Transport & Environment (T&E) made what ACI Europe has labelled "the shocking policy recommendation" as part of an ‘analysis’ of State aid to selected airports used by Ryanair.
ACI claims that T&E's ‘analysis’ is based on an "erroneous interpretation" of the current EU Guidelines on State aid for the aviation sector and a total disregard for the societal value of air connectivity.
According to ACI Europe, the T&E paper alleges to look at a number of “airports likely to receive State aid”, which are “likely to be loss making”.
It thus, says the trade body, only provides “a snapshot of likely State aid”.
"Clearly, sound policymaking should not be based on a snapshot nor on presumptions as to what happens in a highly competitive market" states ACI Europe.
ACI Europe goes on: "Contrary to the picture that T&E is painting, the objective sought by the 2014 EU State aid Guidelines was certainly not to eliminate operating aid to loss-making airports – nor to force them to close down.
"In fact, the Guidelines’ objectives was to preserve 'good connections between the regions and the mobility of European citizens, while minimising distortions of competition' in the aviation sector.
"As part of that, the Guidelines expressly recognise the need to allow – under strict conditions & limitations – operating aid to smaller regional airports as a result of the structural profitability issues they are facing.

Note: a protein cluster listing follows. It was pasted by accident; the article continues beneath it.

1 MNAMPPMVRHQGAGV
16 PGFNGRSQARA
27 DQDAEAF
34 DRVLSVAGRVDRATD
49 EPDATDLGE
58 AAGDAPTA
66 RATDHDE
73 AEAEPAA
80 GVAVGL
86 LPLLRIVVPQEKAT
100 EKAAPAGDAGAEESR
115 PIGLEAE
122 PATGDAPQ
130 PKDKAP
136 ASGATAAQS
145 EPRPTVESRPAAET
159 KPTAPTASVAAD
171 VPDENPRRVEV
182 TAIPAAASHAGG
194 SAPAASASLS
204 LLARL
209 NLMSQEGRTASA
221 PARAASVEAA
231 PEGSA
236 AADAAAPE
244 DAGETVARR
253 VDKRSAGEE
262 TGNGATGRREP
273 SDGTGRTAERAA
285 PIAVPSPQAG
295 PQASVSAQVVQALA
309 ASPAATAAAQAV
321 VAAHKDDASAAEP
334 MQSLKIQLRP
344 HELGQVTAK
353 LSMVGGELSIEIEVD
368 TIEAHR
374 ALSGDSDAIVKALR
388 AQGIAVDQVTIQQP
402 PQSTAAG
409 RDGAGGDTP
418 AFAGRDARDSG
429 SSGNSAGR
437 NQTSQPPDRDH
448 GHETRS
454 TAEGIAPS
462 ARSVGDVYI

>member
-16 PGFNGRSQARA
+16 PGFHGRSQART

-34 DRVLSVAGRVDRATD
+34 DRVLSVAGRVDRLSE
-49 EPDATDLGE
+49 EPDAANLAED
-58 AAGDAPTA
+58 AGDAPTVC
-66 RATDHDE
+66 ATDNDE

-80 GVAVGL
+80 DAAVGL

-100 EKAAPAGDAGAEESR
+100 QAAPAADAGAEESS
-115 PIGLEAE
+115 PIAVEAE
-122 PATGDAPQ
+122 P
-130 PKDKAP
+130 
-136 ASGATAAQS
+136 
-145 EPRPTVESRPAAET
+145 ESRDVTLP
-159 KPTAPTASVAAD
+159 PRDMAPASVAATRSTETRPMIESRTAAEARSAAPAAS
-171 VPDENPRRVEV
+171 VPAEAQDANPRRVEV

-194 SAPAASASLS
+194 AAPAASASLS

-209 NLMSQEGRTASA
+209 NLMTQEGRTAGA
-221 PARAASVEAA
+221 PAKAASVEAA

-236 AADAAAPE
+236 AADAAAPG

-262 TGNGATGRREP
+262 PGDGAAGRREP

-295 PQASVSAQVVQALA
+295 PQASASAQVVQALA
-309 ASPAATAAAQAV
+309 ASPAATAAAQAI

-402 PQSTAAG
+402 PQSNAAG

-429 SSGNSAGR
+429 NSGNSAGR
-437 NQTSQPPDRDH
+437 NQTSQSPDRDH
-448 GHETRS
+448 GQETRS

"Indeed these airports are handicapped by both higher costs per passenger (due to their lack of economies of scale) and lower aeronautical and commercial revenues per passenger (due to the seasonality of their traffic, less densely populated catchment areas & less affluent customer base).
"Today, 71% of airports smaller regional airports (handling less than 1 million passengers/annum) are loss making.
"In addressing what amounts to market failure, the Guidelines purposely support the vital role that smaller regional airports play for regional development – in particular social and regional cohesion.
"These airports serve as a lifeline for their communities, enabling access to essential air services (such as air ambulance) as well as economic and social integration through air connectivity.
"Since 2009, these airports have seen their total air connectivity expanding by +42.1% on the back of gains of +14% in direct connectivity and +63.5% in indirect connectivity.
Calling for the closure of all small regional airports on account that they are structurally not profitable as T&E does would not only isolate but also alienate regional communities – with considerable economic, social, political negative impacts."
According to ACI Europe, small regional airports only account for 3% of total EU air traffic, therefore closing down those that are unprofitable would have a negligible impact on reducing CO2 emissions but, as previously mentioned, far reaching economic, social and political consequences.
By considering only negative externalities, it warns that T&E follows an asymmetric and biased approach at odds with what the incoming President of the European Commission outlined yesterday for effective climate action.
In her speech to the European Parliament, Ursula Gertrud von der Leyen made clear that “what is good for the planet must also be good for our people and our regions” and that “we must leave nobody behind”.
"T&E’s call for closing down loss making regional airports clearly does not stand that test," ACI Europe concludes.